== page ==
• National Origin Discrimination
    • Race Discrimination

    The post EEOC reminds employers on racial bias appeared first on HR Morning.

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  • EEOC OKS ASKING EMPLOYEES, CANDIDATES ABOUT COVID-19 SYMPTOMS

    AUTHOR: // CATEGORY: Uncategorized

    During the COVID-19 global pandemic, employers are permitted to check employees and job candidates for fevers, the EEOC said in recent guidance.

    Employers may ask if employees and candidates are experiencing any other symptoms of COVID-19 as well.

    Send symptomatic workers home

    Typically, requiring a body temperature check would be
    considered a medical exam and is forbidden under the ADA. However, during this
    pandemic, the EEOC is making an exception.

    Employers may also require any employees or candidates exhibiting COVD-19 symptoms to stay at home. It’s important that the names of those affected remain confidential.

    It’s also crucial to note that if you ask one candidate
    about symptoms, you must ask all of them, or it could be considered
    discriminatory. Employers may also delay the start date of any new hires
    displaying symptoms.

    The post EEOC OKs asking employees, candidates about COVID-19 symptoms appeared first on HR Morning.

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  • THE DAY AFTER: WHAT WILL RECRUITING LOOK LIKE?

    AUTHOR: // CATEGORY: Featured, Uncategorized

    To state the obvious, we’re in uncharted territory, my friends. Every day hour brings new announcements and changes from every level of government as we all scramble just to stay in place. Those of us in talent acquisition and HR (and the partners and vendors who support us) are sitting smack-dab in the middle. All of us are simultaneously taking care of our companies, our people, our communities, our families…and ourselves.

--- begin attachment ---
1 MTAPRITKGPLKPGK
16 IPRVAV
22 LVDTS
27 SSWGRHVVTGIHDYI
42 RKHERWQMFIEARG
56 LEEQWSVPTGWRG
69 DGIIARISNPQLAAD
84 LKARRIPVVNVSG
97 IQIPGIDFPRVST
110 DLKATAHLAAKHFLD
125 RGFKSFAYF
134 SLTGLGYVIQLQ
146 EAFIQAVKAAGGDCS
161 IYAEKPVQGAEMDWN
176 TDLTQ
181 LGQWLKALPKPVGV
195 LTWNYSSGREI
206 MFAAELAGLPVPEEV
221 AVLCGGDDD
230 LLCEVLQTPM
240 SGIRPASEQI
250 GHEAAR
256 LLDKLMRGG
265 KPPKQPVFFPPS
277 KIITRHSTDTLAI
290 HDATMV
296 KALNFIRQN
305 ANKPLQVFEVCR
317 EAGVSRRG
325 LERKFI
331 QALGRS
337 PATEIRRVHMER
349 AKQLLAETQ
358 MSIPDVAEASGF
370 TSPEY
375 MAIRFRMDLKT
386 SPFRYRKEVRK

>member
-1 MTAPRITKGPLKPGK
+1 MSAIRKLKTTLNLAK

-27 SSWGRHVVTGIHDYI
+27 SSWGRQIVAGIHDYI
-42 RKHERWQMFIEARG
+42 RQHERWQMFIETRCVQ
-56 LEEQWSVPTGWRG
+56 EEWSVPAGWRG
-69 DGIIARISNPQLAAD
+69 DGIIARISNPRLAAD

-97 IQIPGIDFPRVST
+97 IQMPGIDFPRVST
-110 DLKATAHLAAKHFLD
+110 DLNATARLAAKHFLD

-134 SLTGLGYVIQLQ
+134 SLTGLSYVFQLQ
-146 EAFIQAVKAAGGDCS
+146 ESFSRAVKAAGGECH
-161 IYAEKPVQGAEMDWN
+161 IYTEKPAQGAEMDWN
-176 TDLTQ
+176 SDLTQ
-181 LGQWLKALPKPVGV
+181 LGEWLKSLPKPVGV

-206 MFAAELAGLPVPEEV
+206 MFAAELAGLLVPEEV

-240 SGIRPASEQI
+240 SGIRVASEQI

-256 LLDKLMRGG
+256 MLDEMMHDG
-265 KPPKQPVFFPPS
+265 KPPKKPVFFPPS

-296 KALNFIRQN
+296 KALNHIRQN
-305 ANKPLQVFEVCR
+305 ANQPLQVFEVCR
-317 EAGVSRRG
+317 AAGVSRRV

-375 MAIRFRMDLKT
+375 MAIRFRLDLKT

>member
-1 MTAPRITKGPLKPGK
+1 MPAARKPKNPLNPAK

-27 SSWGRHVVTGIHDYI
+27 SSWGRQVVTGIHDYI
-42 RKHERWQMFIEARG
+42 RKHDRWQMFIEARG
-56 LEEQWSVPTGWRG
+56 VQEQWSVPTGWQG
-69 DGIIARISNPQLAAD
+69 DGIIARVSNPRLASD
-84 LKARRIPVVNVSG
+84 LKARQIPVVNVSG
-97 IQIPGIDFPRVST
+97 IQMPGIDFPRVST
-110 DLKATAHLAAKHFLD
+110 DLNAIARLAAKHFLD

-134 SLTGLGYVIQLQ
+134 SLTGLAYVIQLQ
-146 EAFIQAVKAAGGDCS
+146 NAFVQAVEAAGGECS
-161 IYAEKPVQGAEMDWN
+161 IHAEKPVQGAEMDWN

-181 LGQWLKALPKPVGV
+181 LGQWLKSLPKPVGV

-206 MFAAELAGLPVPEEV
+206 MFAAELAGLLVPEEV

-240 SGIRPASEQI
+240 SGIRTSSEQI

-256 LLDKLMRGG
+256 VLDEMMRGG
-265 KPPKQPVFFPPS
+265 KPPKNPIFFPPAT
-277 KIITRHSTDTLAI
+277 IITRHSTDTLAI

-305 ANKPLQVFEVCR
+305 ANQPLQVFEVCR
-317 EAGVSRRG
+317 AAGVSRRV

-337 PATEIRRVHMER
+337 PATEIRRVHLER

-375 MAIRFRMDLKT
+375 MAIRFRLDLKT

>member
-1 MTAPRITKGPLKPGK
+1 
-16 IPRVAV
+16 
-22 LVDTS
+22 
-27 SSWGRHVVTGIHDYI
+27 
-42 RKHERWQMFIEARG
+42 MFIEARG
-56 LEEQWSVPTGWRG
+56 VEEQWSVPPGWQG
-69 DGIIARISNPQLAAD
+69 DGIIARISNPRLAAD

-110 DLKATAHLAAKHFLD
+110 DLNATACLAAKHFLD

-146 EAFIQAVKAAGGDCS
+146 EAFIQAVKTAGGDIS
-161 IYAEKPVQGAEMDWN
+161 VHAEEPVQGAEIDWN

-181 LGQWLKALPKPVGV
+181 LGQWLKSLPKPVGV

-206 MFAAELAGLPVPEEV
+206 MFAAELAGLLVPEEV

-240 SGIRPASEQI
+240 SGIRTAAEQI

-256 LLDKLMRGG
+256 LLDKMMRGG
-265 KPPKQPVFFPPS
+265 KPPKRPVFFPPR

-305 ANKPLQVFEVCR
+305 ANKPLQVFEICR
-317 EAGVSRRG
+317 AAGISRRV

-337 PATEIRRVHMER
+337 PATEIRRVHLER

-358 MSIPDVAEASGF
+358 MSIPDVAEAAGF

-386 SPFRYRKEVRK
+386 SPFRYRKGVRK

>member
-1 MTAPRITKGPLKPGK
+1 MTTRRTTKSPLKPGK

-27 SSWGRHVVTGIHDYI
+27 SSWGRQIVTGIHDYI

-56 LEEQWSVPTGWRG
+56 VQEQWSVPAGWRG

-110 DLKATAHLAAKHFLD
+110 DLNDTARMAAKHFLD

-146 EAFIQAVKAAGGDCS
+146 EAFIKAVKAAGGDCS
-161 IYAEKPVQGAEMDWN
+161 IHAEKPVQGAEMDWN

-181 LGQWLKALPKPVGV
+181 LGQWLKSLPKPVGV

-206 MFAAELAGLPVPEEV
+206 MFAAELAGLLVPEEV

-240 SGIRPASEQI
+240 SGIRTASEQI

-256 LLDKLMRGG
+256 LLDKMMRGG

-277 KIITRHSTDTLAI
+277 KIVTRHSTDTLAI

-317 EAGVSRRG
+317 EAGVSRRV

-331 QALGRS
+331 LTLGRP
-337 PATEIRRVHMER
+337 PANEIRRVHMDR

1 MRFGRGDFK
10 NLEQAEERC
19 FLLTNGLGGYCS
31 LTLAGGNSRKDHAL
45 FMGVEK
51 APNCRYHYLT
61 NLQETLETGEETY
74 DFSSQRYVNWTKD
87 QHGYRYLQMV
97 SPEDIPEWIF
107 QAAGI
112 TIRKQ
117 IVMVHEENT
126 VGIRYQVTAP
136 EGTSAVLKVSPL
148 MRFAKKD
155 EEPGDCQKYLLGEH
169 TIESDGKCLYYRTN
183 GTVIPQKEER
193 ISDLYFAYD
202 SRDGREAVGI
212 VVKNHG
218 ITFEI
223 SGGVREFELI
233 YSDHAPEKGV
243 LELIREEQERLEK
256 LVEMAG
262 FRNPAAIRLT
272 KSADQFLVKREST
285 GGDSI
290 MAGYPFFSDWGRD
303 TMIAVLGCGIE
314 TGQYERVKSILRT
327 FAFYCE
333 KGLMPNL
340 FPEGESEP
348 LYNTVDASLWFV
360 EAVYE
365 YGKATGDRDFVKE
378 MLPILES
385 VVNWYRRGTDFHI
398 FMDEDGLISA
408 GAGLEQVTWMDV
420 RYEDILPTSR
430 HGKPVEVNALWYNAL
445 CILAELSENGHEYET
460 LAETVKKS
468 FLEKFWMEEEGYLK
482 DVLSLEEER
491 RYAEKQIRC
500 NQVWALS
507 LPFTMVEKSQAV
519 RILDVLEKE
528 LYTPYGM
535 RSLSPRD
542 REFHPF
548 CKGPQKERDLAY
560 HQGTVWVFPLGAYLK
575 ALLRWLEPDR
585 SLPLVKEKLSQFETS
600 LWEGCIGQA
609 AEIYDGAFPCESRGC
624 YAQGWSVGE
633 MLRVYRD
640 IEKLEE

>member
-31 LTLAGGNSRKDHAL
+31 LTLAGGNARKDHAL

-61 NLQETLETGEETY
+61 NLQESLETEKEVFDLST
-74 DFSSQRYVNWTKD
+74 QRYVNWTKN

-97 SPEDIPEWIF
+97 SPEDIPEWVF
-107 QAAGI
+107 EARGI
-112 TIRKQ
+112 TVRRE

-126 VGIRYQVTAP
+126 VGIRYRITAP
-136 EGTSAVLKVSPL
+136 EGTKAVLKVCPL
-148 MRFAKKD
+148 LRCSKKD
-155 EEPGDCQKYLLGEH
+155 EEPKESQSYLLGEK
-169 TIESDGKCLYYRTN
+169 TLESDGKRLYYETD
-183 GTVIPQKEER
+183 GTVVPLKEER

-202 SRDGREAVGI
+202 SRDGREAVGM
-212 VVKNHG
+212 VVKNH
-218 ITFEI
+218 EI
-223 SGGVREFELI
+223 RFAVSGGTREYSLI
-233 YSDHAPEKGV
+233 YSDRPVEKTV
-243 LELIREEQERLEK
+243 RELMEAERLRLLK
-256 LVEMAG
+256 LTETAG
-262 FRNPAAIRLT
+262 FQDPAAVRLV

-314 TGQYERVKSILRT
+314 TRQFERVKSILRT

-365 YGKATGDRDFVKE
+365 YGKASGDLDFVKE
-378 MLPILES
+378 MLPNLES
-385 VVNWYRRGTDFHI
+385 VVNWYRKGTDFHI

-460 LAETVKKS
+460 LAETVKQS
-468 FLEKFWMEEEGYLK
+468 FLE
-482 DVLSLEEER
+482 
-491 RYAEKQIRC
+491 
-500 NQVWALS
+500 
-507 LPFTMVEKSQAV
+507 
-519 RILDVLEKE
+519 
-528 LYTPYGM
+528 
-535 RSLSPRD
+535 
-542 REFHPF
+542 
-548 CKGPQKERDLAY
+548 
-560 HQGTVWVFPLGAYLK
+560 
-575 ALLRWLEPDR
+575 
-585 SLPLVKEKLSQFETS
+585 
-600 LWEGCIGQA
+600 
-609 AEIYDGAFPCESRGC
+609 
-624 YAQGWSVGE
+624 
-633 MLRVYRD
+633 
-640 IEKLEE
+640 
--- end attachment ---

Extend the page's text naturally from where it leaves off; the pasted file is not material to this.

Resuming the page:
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  • COVID-19 WILL CREATE DEMAND FOR (AND SHORTAGE OF) MANUFACTURING JOBS

    AUTHOR: // CATEGORY: economy, Featured, Labor Market

    In just a few weeks, the coronavirus has come to dominate the news, crash the stock market, and bring us to the verge of a recession. The pullback in economic activity will slow the pace of hiring in the immediate future, but looking further out, the crisis is likely to reshape the recruiting landscape as employers and governments respond to problems and redefine how and where work gets done.

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  • HR SELF-CARE: THE NEW NORM IN THE AGE OF COVID-19

    AUTHOR: // CATEGORY: Uncategorized

    During these challenging times, it’s important that HR leaders remain physically and mentally healthy, and yet, they are the first ones to forget to add themselves into the equation of corporate and personal wellness.

    By better maintaining their health through self-care strategies, and by building support, HR leaders can more effectively develop the overall wellness that they are striving for.

    HR leaders face a variety of challenges throughout the day. Some of these are daily tasks common to most employees at every level within the company – from getting up in the morning, commuting to work, caring for children and/or elderly parents, to time demands, technology demands and balancing work and a personal life.

    However, HR leaders face the additional
    challenges associated with managing constant uncertainty, attracting and
    engaging talented staff, handling the bombardment of information from various
    levels, and maintaining a strong health and benefits program.

    Bill Wilkerson, CEO of the Global Business and Economic Roundtable on Addiction and Mental Health, identified the following as the top ten sources of workplace stress.

    These make HR self-care a priority

    The treadmill syndrome – Often, HR leaders have too much to do, too many responsibilities, and feel that they should be even more productive. Learning to delegate appropriately, prioritizing and being more realistic about what they can and should be achieving, can help to tackle this syndrome.